“On a distant shore, miles from land
Stands the ebony totem in ebony sand
A dream in a mist of grey…
On a far distant shore…

The pebble that stood alone
And driftwood lies half buried
Warm shallow waters sweep shells
So the cockles shine…

I’m trying
I’m trying to find you!
To find you
I’m living, I’m giving,
To find you, To find you…”

Idea of Death in Writings of the Romantics and Morrissey

26 May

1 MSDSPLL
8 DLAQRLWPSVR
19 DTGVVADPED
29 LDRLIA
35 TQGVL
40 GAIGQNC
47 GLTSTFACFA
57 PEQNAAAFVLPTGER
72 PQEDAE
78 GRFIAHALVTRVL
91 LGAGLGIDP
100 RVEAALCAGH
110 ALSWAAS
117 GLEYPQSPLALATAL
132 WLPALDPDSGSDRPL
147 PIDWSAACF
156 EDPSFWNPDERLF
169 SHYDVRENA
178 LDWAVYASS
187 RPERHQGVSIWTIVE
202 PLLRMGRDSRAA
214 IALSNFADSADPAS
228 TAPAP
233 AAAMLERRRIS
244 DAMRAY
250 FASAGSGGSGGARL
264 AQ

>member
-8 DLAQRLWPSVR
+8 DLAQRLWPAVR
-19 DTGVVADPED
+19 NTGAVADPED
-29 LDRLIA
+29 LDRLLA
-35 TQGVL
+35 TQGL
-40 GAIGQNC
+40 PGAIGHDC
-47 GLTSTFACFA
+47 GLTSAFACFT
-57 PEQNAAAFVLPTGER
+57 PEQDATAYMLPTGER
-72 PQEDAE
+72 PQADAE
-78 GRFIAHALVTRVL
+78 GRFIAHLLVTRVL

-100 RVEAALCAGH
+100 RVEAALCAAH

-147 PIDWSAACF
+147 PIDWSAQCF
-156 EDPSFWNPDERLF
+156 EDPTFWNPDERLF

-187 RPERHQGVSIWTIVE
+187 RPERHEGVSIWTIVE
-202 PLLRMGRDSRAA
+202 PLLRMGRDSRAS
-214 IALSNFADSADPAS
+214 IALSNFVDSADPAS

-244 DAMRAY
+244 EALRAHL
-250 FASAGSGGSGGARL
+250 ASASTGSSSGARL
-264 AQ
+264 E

In every age there’s an artist who captures the spirit of the times and gives a voice to the generation. In the 1980s, posters of The Smith and their lead man Morrissey graced the walls of teenage bedrooms. Had the custom been around a century and a half earlier, teenage girls would probably put pictures of Lord Byron, Keats and Shelley above their beds in their exceedingly elegant Regency-era bedrooms. In the post-revolutionary and newly industrialised world, Romantic poets sang of beauty, love, nature and death, while at the same time living lives of rebellion, much to the dismay of the bourgeois class. Likewise, in the eighties which were a difficult decade for idealists*, in the era of Thatcherism, recession and miners’ strikes, pop music was an escape and individuals such as Morrissey intentionally detached themselves from the political instabilities by moving their focus to introspection and individual struggles and singing of loneliness in the nightclubs, ill-fated relationships, home town claustrophobia, dullness of everyday life, and a strong longing for death. More than a century and a half divides the poets of Romanticism and Morrissey, and yet the same melancholy, introspectiveness, ideals and views on death connect them.